× Sorbopyrus auricularis (Kroop) Schneid.

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Article from Bean's Trees and Shrubs Hardy in the British Isles

Recommended citation
'× Sorbopyrus auricularis' from the website Trees and Shrubs Online (treesandshrubsonline.org/articles/x-sorbopyrus/x-sorbopyrus-auricularis/). Accessed 2024-02-24.


  • Pyrus auricularis Kroop
  • P. pollveria L.
  • P. bollwylleriana DC.

Other taxa in genus


    (pl. calyces) Outer whorl of the perianth. Composed of several sepals.
    Plant originating from the cross-fertilisation of genetically distinct individuals (e.g. two species or two subspecies).
    Egg-shaped; broadest towards the stem.


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    Article from Bean's Trees and Shrubs Hardy in the British Isles

    Recommended citation
    '× Sorbopyrus auricularis' from the website Trees and Shrubs Online (treesandshrubsonline.org/articles/x-sorbopyrus/x-sorbopyrus-auricularis/). Accessed 2024-02-24.

    A deciduous tree, 20 to 40 ft high (sometimes 50 to 60 ft), forming a rounded bushy head; young branches more or less covered with loose down. Leaves ovate or oval, 3 to 4 in. long, 2 to 212 in. wide, pointed, irregularly and coarsely, sometimes doubly toothed, rounded or rather heart-shaped at the base, upper surface covered at first with loose down which falls away as the season advances, lower surface permanently grey-felted; stalk 1 to 112 in. long, woolly. Flowers white, 34 to 1 in. across, produced about mid-May in many-flowered corymbs 2 to 3 in. across; anthers rosy red; calyx with its triangular lobes covered with a conspicuous pure white wool. Fruit pear-shaped, 1 to 114 in. long and wide, red, each on a stalk 1 to 12 in. long, with sweet, yellowish flesh.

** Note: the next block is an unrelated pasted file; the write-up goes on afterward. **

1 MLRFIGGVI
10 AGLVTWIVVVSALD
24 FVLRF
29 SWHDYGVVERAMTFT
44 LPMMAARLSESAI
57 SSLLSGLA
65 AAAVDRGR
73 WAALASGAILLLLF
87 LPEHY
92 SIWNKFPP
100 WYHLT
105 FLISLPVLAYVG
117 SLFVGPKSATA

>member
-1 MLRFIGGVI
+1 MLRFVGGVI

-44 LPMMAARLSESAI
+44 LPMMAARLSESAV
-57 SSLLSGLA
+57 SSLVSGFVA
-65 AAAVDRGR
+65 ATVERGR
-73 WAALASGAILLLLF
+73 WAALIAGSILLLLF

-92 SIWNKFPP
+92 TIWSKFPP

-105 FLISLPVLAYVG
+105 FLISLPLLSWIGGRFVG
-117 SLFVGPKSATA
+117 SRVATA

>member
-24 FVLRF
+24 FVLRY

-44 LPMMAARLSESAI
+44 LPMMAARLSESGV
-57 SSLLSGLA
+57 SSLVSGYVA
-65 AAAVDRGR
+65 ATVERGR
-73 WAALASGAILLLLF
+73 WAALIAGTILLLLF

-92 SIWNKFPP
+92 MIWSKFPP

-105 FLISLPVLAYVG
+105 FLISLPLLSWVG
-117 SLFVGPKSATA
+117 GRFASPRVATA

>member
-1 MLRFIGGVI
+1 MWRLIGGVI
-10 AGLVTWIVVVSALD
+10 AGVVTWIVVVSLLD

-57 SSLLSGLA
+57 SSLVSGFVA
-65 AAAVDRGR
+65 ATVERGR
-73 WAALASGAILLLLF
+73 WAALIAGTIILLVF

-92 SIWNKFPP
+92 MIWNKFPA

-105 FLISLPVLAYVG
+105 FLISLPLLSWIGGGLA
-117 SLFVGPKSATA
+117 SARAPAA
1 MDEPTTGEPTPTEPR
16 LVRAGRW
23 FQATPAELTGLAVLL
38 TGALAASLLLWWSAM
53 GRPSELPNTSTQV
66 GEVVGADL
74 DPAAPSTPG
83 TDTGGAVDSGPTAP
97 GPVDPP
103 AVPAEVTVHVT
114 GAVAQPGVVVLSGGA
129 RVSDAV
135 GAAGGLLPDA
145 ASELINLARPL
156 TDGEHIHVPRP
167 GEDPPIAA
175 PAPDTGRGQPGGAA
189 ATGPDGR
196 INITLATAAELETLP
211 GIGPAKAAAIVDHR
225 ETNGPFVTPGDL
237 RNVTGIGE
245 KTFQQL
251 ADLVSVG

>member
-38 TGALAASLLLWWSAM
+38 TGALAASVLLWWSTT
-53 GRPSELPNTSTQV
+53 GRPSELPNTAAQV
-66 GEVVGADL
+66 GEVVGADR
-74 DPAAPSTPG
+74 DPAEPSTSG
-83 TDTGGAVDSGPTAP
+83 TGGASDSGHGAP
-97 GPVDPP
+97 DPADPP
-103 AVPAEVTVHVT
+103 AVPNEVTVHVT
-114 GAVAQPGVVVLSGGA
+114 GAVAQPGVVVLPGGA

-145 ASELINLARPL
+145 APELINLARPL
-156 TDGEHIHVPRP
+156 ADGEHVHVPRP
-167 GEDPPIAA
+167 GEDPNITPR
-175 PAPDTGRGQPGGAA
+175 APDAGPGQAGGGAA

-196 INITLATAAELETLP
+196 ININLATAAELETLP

This interesting and remarkable tree is a hybrid between the common whitebeam (Sorbus aria) and the pear (Pyrus communis). It is said to have originated at Bollwyller, in Alsace, and is first mentioned by J. Bauhin in 1619 and figured by him in 1650. For three hundred years it has been propagated by grafts, for it produces very few fertile seeds, and these do not come true. The finest tree recorded in Britain grew at Bramford Hall, Ipswich, which, according to information received from Lady Loraine in 1904, was then over 60 ft high.


    A seedling of the Bollywyller pear, raised at Prague before 1878. Both in its foliage and in the larger fruits it was nearer to Pyrus than is the parent. (× S. auriularis var. bulbiformis (Tatar) Schneid.; P. bollwylleriana var. bulbiformis Tatar).


    Leaves shorter and comparatively broader than in the type, often roundish oval, not so coarsely toothed, nearly always heart-shaped at the base, not so much felted beneath; flowers larger, 1 to 1{1/2} in. across, fewer on the corymb and with stouter stalks, produced in late April and May. Fruits broadly top-shaped, about 2 in. long and wide, deep yellow when ripe. This interesting and handsome tree, although not so common as the Bollwyller pear, is on the whole more attractive. (Pyrus malifolia Spach; × Sorbopyrus malifolia (Spach) Schneid. sec. Bean; Bollwilleria malifolia (Spach) Zab.).Spach, who named and described Pyrus malifolia in 1834, said that the original specimen at that time grew in the Ménagerie of the Jardin du Roi at Paris, and was 30 ft or more high. He suggested that it might be a hybrid between × S. auricularis and a garden pear (hence a back-cross) but it is more likely to have been a seedling variation of the Bollwyller pear, as ‘Bulbiformis’ is supposed to be. It should be added that the description given above is made from a tree distributed by the firm of Simon-Louis; their stock may have been of independent origin, but the description agrees in all essentials with that of Spach.Zabel raised a seedling of the Bollwyller pear at Hannover-Münden which he was convinced was a hybrid between it and an apple. He suggested the same parentage for ‘Malifolia’, but the theory is rather far-fetched.